Elk-Thurston, 1 Jun 2019

Opinion
It’s a steep grind to get to that first rewarding view on Elk, but it only gets better after that with stunning views and immense wildflower displays. Going to Thurston is not to be done for the views, but the trail is quite wonderful and of course there are plenty of glacier lilies at this time of year. Like many hikes in the Lower Mainland, it is becoming ever more popular, so get there early to get a good parking spot.

Fact
The trail is snow-free all the way to the cairn, with only a couple of small patches on the way to Thurston. Pay attention here, though, as it would be easy to end up off-trail. There are km and half-km markers along the trail that I don’t remember seeing before. The last one I saw was 5 km, just before the section of forest that precedes the ascent to the cairn.

The trail is in good shape; steep as usual and tricky to descend in places without good footwear where the surface is loose with shale or gravel. I think the steps just before the first viewpoint are becoming increasingly undercut, making them more difficult than they used to be. I also think that the first open meadow near the windsock is showing signs of greater wear and tear. The trail beyond the cairn to Thurston is actually really quite lovely, despite the uninspiring destination. Occasional views of the Cheam Range are to be had, while Lady Peak is nicely framed by trees at Thurston summit. Signs point back towards Elk (3.5 km) and on to Gloria Lookout (4.5 km away), a relatively new trail.

The parking lot was full by 10 am, and cars were already lining the road. Unfortunately many people weren’t parking as close to the right-hand edge as they could have done, leaving barely enough room for cars to drive past on the left. We parked in a shallow pullout about 100 m from the trailhead. (When we returned there were parked cars for a couple of hundred metres down the road, showing just how many people had ventured on to Elk that day.) In terms of facilities, there’s an outhouse near the beginning of the trail (stocked with TP) and I saw for the first time a sign for an outhouse near the first meadows of Elk where a few camping spots exist in the trees.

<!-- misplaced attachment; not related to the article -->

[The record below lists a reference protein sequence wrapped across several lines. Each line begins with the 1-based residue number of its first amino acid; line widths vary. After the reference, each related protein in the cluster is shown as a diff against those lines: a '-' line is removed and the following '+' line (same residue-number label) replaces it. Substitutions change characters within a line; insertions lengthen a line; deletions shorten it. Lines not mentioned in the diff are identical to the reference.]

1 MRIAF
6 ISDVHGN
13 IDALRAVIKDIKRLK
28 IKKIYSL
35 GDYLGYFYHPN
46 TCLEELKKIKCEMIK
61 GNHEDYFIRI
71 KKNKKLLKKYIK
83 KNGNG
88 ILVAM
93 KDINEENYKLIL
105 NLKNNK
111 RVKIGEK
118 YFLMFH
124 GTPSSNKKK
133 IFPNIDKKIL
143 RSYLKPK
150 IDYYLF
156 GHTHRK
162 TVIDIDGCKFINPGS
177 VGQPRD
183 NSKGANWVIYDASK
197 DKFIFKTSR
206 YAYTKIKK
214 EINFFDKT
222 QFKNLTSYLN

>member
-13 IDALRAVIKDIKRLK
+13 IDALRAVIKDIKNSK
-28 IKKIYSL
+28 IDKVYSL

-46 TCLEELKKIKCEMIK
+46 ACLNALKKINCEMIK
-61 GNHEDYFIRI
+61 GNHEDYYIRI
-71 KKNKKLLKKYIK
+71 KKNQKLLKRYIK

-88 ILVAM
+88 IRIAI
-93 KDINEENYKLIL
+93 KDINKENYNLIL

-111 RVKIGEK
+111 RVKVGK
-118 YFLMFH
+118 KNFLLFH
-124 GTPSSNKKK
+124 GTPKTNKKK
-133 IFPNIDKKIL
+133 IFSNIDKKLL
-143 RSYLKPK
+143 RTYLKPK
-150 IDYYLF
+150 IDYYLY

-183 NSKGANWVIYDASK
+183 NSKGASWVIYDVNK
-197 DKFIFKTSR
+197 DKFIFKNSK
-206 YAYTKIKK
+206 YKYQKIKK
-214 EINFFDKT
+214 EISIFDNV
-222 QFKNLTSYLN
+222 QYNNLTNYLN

The flowers may be only just starting but they’re already putting on an incredible show. I have never seen so much spreading phlox in my life! It is literally carpeting the meadows right now in the most amazing display I’ve ever seen. Apart from the phlox, we saw the following in bloom: red paintbrush, chocolate lily, glacier lily, death camas, arctic lupine, western trillium, foamflower, yellow stream violet, alaska violet, stream-bank spring beauty, western spring beauty, wild strawberry, small-flowered blue-eyed mary, Hooker’s fairybells, clasping twistedstalk, rosy twistedstalk, false Solomon’s seal, star-flowered false Solomon’s seal, wild ginger, spotted coralroot, another unidentified variety of coralroot, western columbine, vine maple, meadow chickweed, arnica, piggyback plant, Pacific bleeding heart, Siberian miner’s lettuce, wooly pussy-toes, kinnickinick (bear berry), baneberry, sitka valerian, saskatoonberry, fringe-cup, western starflower, small-flowered penstemon, Davidson’s penstemon, large-leaved avens, flowering currant. In bud were queen’s cup, tiger (Columbia) lily (which will be awesome in a few weeks), western meadowrue, bunchberry, bracted lousewort (wood betony), and others.

A pretty good haul for the first day of June!

Distance: 15 km
Elevation gain: 1100 m
Time: 7 hours (lots of flower pics, plus a leisurely lunch!)

Mount Thurston, 1 Jun 2019

Story

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